Independent schools plan to capitalise on the demise of evening classes as colleges are forced to switch focus to work-related courses for young people.

Thousands of evening classes and part-time courses are expected to be axed after Ministers last week announced a shake-up of further education.

The Government wants colleges to focus on vocational teaching with free tuition for 19 to 25-year-olds who do not have a "Level 3" A-level equivalent qualification.

It believes it is vital to keep young people in training to boost skills and keep Britain competitive in the face of rising economic powers such as China and India.

But the Association of Colleges warned that up to a third of 3.4 million adult learning places could be lost as a result of the changes and up to 70 of England's 380 colleges could close.

Independent schools are now looking to seize the opportunity and fill the gap by opening up their premises for leisure-based evening classes.

The move will also help them to fulfil new demands to prove their "public benefit" in order to retain charity status bringing tax breaks worth about £82 million.

Dr Steven King, of the Society of Headmasters and Headmistresses of Independent Schools, said: "We are always looking at new ways to reach out to the community.

"If there is a gap in terms of state provision we will be looking to fill that gap.

"In the independent sector, most of the teachers are teaching the subject they took their degree in and which they specialised in.

"Where schools offer this facilities learners are tapping into the very best in terms of teaching that is out there.

"It is something which a number of schools are doing. It is one of those things that gradually filters through the system and is an area we can increase capacity in."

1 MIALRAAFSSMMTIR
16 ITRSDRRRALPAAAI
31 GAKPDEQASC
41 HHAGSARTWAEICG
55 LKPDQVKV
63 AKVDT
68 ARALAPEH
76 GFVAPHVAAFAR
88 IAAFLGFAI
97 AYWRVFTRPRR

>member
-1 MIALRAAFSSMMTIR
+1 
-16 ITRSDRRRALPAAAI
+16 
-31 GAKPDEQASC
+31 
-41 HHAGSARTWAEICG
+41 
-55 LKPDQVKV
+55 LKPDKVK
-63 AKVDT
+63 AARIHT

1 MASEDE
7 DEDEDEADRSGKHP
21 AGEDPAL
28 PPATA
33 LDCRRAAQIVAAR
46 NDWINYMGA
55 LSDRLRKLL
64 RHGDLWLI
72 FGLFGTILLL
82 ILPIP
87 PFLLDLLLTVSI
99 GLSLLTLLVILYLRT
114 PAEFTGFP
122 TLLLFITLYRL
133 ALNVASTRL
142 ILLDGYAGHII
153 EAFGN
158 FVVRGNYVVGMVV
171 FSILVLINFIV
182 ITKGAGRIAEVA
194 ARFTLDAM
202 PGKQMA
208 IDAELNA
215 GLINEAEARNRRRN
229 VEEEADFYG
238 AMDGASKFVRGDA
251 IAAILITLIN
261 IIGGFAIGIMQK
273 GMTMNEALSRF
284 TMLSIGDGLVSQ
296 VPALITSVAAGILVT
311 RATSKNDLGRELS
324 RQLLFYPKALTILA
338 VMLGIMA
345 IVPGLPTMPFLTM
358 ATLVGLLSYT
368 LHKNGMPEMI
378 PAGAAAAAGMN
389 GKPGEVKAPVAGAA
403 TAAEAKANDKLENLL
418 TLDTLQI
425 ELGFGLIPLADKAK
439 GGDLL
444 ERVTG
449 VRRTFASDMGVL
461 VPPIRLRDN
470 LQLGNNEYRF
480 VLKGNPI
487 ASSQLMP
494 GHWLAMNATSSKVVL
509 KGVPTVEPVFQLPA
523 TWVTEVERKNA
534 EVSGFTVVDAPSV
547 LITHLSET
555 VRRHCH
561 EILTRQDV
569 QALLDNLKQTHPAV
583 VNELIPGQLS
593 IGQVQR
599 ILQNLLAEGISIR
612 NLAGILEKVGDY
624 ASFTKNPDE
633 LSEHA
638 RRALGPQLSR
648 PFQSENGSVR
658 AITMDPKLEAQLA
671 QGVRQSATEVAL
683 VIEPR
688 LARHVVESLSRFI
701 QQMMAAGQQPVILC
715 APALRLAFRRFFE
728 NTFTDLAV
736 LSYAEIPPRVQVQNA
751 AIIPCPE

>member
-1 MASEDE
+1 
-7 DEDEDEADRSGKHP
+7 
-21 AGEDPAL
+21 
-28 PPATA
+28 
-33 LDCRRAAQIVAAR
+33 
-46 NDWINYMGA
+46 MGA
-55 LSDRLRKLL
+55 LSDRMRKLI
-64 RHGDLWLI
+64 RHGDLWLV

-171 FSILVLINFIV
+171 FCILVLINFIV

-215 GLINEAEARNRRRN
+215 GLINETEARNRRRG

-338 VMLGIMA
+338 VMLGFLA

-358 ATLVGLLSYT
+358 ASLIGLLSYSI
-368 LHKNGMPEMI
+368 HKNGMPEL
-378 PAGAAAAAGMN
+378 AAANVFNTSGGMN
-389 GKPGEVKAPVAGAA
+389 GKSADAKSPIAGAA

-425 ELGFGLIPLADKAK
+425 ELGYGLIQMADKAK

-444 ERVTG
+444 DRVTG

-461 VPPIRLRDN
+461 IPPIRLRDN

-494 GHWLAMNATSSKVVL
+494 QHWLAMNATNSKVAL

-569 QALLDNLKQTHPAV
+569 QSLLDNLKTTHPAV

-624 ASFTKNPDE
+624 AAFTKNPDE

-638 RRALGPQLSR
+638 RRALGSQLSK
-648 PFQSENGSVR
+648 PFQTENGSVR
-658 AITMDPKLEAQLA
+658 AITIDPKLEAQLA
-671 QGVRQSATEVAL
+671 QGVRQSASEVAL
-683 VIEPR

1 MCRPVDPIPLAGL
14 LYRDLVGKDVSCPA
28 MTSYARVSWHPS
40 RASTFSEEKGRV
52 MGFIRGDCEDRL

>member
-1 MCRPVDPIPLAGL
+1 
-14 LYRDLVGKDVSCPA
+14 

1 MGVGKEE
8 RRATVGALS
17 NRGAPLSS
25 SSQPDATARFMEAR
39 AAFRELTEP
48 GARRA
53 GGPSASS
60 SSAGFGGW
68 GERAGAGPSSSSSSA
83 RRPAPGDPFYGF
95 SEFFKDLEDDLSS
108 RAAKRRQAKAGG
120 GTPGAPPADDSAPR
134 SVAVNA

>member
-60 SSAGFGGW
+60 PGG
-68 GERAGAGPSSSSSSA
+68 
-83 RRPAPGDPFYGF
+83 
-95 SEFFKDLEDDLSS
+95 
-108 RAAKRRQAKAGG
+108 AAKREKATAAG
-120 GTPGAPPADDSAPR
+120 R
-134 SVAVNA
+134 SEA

Birmingham's top feepaying King Edward VI High School for Girls in Edgbaston is already offering evening classes. Headmaster Sarah Evans said: "We recognise that there are a number of older people who would like to carry on having educational opportunities.

"We are very happy to be running courses that aren't geared to some vocational qualification."

Ms Evans said the demo-graphic trend towards an ageing society provided a major market for older learners.

"There are increasing numbers of older people out there who are very healthy and very alert. Lifelong learning isn't all about practical qualifications. It should be about people living more fulfilling lives."

The Government is to cut state subsidies on evening courses from 73 per cent to 50 per cent by 2010. It will mean price rises for subjects such as flower arranging and foreign languages to help to pay for the provision of free education for up to 25-year-olds.

Ministers believe it is more important to focus funds on adults who left school with few qualifications to help to boost Britain's "scandalously low" post-16 staying on rate.

But Ms Evans claimed it was wrong to discriminate against older people. n King Edward VI High School has this year run courses on history of art, canals and water colour painting and is interested in assessing demand for other courses. Call 0121 472 1834 with suggestions.